After momos and shapale, one of the most famous Tibetan dishes are variations of soup noodles. This particular version known as thenthuk, is homemade style noodles sliced into bite sized pieces.

It was a bit flour-y, but thick and hearty, and I thought it would be a good dish to eat during cold weather – it sort of warmed me internally with the thick soup.

Taste of Tibet, Gangtok, India
Taste of Tibet, Gangtok, India

Now enjoy this video of delicious Tibetan food!

(if you can’t see it, watch it in YouTube here)

Taste of Tibet Restaurant, Gangtok, India

When you’re in Gangtok, head to Taste of Tibet restaurant, located right along the walking street (you can’t miss it). The food is good, and it’s constantly busy.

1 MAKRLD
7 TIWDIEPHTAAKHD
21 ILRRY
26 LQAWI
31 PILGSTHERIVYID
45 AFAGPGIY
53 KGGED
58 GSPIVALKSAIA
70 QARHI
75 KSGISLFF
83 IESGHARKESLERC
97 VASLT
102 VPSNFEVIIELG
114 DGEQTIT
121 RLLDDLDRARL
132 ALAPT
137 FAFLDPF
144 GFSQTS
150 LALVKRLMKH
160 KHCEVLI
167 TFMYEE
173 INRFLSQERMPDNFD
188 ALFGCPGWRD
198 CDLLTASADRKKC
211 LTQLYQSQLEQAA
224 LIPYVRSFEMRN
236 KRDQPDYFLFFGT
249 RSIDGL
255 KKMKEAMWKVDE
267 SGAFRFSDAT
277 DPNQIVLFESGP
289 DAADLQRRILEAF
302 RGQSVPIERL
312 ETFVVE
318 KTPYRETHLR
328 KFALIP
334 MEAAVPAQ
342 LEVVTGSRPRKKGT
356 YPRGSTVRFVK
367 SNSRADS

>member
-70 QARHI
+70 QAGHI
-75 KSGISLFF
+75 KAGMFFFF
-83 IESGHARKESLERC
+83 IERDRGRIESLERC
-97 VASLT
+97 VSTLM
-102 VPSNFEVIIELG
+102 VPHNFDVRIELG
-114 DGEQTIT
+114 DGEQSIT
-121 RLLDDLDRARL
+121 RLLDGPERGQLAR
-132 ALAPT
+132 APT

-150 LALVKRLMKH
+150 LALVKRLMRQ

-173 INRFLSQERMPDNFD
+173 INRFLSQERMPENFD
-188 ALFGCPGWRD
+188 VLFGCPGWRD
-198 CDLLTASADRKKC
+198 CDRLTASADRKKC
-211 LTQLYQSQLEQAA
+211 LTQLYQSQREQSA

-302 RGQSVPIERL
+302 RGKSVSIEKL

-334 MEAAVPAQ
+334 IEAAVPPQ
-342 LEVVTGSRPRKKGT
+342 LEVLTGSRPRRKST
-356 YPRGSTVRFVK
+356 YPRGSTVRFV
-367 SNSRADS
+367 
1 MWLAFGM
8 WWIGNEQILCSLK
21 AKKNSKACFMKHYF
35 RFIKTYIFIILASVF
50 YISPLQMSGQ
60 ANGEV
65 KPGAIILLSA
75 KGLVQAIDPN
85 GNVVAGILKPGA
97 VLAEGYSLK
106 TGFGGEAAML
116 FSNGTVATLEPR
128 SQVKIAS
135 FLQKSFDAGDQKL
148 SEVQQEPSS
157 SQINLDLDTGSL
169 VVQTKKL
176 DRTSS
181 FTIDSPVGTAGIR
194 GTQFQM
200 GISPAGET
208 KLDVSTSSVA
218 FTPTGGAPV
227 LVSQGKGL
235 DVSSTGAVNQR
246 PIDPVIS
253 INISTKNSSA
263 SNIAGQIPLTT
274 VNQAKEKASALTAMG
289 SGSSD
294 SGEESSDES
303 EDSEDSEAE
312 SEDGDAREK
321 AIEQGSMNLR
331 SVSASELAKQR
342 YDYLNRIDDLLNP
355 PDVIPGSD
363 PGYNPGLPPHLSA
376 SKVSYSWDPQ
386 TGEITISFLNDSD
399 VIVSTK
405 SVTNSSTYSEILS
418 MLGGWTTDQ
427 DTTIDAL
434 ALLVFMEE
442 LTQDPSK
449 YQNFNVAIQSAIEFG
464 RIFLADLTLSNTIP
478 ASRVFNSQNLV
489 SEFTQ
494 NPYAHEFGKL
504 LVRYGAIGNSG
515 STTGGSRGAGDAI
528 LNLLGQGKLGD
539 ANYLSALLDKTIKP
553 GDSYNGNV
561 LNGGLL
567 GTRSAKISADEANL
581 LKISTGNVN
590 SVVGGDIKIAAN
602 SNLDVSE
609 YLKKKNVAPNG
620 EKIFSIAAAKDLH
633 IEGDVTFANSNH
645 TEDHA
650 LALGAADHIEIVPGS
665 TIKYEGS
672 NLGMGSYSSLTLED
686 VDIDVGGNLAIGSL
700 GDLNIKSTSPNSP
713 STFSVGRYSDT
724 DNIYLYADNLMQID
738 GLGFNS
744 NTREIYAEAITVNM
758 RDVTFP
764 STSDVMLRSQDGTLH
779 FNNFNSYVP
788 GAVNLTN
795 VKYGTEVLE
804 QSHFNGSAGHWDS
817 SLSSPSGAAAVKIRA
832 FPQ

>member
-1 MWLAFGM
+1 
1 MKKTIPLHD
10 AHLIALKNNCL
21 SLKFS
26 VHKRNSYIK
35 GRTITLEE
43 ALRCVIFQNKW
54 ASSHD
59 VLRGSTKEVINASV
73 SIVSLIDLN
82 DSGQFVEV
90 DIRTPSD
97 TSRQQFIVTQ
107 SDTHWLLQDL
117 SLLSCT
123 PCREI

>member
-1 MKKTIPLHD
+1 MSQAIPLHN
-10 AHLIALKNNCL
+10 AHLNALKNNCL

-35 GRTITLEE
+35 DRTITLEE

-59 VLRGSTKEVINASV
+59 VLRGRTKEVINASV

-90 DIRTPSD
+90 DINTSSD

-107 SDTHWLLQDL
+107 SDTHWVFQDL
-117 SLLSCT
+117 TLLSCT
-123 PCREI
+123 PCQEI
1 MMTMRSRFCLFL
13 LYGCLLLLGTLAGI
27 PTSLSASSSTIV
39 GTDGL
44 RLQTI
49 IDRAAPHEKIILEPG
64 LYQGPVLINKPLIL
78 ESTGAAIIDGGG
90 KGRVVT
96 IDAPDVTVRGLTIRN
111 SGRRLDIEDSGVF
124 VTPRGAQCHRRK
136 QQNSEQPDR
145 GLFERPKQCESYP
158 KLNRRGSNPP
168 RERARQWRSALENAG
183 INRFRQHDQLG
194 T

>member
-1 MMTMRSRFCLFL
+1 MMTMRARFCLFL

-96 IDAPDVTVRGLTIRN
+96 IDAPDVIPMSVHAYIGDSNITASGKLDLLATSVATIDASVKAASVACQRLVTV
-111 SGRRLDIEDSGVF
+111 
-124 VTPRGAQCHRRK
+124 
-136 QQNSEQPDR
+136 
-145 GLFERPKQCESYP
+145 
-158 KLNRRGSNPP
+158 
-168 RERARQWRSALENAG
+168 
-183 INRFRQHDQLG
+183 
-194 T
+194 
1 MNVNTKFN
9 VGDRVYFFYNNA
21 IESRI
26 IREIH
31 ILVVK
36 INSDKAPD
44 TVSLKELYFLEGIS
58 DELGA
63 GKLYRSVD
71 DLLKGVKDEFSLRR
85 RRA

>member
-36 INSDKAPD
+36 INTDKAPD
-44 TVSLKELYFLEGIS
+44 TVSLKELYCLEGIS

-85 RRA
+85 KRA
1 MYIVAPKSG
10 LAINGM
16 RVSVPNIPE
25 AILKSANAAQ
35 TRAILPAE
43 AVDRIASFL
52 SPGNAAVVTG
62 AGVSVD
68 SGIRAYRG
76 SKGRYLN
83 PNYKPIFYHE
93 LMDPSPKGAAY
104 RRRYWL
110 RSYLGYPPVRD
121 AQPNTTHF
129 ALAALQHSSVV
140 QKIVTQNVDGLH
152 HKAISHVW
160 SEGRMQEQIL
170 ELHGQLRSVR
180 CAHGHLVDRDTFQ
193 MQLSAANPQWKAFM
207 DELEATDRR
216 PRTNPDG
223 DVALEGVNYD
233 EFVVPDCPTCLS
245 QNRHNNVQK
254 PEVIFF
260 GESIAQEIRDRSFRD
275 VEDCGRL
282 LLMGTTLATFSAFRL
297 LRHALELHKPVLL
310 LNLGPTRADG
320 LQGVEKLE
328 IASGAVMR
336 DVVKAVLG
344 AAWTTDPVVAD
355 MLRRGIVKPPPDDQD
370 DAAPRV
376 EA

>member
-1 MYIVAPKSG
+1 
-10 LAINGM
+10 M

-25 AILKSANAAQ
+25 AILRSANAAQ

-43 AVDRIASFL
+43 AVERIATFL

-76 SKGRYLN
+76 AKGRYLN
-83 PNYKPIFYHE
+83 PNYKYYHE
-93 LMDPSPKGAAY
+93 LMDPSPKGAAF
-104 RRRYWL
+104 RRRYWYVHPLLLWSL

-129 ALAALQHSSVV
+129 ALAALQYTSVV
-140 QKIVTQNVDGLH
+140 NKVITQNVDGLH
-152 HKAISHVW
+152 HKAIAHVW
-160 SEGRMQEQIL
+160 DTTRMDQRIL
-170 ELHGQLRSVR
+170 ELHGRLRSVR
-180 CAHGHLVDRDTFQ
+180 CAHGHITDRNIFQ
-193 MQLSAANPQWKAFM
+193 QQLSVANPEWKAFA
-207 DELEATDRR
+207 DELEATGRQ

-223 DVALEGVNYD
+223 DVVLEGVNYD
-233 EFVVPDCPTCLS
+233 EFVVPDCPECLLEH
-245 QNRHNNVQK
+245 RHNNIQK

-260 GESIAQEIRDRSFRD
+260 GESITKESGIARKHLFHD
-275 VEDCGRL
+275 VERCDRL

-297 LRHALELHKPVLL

Prices: Dishes are around 100 INR ($1.85), and this entire meal came to about 500 INR ($9.28).
Open: Noon – 8 pm (or so, as always in India)

13 comments. I'd love to hear from you!

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  • Vishal

    1 year ago

    Thanks. Nice stuff.

  • Priyanka Luthra

    4 years ago

    Hi Mark,I agree with you that sikkim is full of authentic Tabietian food. I am foodie and after seeing dish pictures in the blog i feel like having it right away, so mouth watering. You crave me to have momos today only and to plan sikkim trip for variety of hot spicy food. Thanks Buddy.

  • Jim

    5 years ago